How was sumo wrestling invented?

What are the origins of this heavyweight martial art and how has it evolved over the centuries?

There are certain pastimes that come to define a country. England has cricket and football. America has baseball and basketball. And Japan has sumo.
Dating back some 2,000 years, sumo’s roots are generally believed to lie in the country’s native Shinto religion where ritual dances were a regular feature of prayers and storytelling, as well as a display of strength in court. It was during the Edo period in the 17th century that it became more like the spectator sport we’re familiar with today, though many of its original customs still prevail.

On the face of it, the aim of the game is very simple: either get any part of your opponent (excluding the bottom of their feet) on the ground, or force them entirely out of the ring (called a ‘dohyo’). However, in reality this ancient sport is far more complex than it appears on the surface, laden with symbolism and complicated rules. Indeed, over 70 different techniques can be used to win a match, including lifts, throws, trips and even slaps.

Wrestling bouts tend to only last for seconds, or a few minutes at most, with  much more time dedicated to the ritualistic practices like feet stomping and purifying the ring with salt beforehand. The fight is overseen by the gyoji, who is essentially the referee, but also five judges; typically the winner is declared by the gyoji, but if a bout is too close to call, the judges can step in and call a conference – these days accompanied by video replay.

All professional wrestlers (known as rikishi) belong to a sumo ‘stable’, where they not only practise but also live – often from their midteens. Everything the wrestlers do, from how much they train to what they eat and when they sleep is carefully monitored by a stable master. It is a strict lifestyle, but one that offers the chance to earn great rewards for those that persevere through the ranks. As Japan’s national sport it still commands a certain cache, though younger generations are increasingly enjoying other imported sports, including baseball and football.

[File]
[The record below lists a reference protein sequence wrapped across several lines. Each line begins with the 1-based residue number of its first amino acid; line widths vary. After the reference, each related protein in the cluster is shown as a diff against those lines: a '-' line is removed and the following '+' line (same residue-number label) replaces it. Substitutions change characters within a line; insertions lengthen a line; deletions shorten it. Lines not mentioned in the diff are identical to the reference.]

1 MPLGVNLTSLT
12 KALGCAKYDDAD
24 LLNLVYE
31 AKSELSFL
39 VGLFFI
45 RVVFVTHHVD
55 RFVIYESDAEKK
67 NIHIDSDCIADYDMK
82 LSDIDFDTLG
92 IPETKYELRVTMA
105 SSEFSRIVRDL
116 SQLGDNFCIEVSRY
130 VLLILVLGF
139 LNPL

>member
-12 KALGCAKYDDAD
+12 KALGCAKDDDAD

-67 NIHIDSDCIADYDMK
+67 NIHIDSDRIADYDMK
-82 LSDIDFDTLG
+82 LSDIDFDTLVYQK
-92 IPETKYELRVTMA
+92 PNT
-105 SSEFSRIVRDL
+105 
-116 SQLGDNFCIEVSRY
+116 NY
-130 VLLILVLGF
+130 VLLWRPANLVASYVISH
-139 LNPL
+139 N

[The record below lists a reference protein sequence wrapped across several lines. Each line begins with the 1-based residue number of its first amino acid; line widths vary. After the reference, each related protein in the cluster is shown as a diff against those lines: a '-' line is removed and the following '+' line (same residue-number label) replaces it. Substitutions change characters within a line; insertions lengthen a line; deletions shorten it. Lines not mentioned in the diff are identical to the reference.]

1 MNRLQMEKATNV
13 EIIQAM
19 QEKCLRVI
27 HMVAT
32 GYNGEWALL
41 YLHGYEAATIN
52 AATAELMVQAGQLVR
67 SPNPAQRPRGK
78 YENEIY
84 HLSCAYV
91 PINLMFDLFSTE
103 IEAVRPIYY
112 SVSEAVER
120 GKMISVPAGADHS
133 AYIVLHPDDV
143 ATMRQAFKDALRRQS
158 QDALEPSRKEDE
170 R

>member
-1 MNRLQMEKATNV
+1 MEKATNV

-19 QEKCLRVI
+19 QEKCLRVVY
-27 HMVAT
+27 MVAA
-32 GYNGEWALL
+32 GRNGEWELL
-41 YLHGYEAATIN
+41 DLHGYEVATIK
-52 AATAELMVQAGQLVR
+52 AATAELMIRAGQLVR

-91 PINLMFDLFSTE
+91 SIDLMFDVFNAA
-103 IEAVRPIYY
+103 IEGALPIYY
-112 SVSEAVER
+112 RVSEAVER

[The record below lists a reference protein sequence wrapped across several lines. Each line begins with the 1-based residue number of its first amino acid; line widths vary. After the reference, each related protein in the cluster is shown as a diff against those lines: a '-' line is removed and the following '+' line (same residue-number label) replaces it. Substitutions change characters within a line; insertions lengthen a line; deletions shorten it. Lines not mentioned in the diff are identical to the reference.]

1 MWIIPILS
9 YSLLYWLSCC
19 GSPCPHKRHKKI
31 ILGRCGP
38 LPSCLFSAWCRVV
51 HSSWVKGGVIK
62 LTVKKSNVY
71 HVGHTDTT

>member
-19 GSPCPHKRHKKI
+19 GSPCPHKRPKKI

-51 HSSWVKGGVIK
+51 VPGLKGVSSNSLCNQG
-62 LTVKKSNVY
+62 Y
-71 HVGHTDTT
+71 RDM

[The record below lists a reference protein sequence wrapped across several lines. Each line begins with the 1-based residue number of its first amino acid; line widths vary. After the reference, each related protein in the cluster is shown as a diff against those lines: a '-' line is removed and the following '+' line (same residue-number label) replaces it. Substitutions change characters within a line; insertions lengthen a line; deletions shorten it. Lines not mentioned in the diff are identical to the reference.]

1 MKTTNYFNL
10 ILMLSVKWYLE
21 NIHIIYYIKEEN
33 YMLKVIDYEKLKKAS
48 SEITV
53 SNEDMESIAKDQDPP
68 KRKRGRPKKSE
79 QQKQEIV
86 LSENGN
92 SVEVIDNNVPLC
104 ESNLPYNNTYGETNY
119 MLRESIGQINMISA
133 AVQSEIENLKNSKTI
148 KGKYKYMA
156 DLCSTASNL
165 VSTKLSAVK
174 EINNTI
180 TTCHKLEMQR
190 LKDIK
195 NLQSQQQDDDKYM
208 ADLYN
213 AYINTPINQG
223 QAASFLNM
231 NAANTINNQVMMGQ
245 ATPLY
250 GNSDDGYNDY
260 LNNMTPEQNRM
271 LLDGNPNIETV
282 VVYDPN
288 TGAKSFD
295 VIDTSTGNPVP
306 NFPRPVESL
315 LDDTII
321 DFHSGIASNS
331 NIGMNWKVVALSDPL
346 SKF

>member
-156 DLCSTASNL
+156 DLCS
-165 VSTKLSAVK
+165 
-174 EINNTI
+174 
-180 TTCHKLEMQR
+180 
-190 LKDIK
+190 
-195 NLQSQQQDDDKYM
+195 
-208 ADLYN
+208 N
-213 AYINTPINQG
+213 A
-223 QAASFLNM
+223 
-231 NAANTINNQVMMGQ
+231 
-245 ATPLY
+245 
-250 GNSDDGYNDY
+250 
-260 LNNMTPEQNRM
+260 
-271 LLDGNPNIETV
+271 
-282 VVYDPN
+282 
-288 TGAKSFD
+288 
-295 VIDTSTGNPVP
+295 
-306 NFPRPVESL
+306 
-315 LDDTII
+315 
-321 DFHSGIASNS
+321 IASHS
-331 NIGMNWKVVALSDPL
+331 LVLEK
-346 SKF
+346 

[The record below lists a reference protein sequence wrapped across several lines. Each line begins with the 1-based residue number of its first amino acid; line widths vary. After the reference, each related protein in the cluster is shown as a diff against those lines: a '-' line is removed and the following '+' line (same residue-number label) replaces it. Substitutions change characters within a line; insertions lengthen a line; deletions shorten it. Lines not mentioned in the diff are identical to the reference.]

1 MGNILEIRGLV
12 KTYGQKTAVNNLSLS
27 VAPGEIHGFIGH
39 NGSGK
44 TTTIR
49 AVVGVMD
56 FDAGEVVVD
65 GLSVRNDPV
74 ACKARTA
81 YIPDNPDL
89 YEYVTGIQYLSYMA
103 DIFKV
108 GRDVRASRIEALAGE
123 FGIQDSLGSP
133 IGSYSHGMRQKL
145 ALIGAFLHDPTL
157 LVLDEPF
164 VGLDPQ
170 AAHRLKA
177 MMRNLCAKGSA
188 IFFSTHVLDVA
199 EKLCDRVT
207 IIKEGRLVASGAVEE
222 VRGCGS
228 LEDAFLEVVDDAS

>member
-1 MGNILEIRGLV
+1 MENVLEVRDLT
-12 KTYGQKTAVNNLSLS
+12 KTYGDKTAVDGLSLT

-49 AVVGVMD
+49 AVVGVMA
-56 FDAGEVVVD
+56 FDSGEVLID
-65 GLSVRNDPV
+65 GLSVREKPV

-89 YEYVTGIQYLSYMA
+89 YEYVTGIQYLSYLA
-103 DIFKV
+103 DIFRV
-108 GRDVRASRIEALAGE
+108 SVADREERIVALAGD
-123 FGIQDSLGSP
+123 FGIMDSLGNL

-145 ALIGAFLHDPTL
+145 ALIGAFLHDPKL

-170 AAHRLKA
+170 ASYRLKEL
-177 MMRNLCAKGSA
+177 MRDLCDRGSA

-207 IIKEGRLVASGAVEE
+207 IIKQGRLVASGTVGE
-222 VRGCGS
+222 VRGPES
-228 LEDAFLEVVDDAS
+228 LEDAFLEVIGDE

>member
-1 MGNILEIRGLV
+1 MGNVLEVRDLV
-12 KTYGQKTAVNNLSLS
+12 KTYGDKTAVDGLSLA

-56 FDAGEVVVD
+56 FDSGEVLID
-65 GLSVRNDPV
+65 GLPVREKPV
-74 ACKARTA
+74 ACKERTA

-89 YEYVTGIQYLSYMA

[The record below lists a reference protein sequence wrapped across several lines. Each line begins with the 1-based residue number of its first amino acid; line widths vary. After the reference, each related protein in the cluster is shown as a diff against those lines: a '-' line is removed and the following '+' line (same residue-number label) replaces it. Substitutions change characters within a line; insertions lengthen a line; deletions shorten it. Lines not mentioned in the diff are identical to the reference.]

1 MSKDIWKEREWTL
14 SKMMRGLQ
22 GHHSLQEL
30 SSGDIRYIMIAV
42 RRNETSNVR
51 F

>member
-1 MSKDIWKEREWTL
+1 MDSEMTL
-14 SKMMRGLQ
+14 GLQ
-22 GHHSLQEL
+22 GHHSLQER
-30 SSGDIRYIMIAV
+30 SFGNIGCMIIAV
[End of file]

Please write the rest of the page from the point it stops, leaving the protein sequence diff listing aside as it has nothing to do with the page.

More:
Around the dohyo: take a closer look at the ring where sumo wrestlers face off

Two white lines at the centre of the dohyo mark where the wrestlers should stand prior to the bout.

The edge of the ring is bordered with rice-straw bales that stand about 7.6cm (3in) proud of the clay dohyo.

The circular platform sits on clay blocks and has a diameter of 4.55m (14.9ft). It is covered with a thin layer of sand.

The roof is similar to a Shinto shrine’s. Azure, black, white and vermilion tassels hang in the corners representing the seasons.

Wrestlers spread salt over the ring and stamp the ground prior to a bout in order to rid the dohyo of evil spirits.

 This article was originally published in How It Works issue 57

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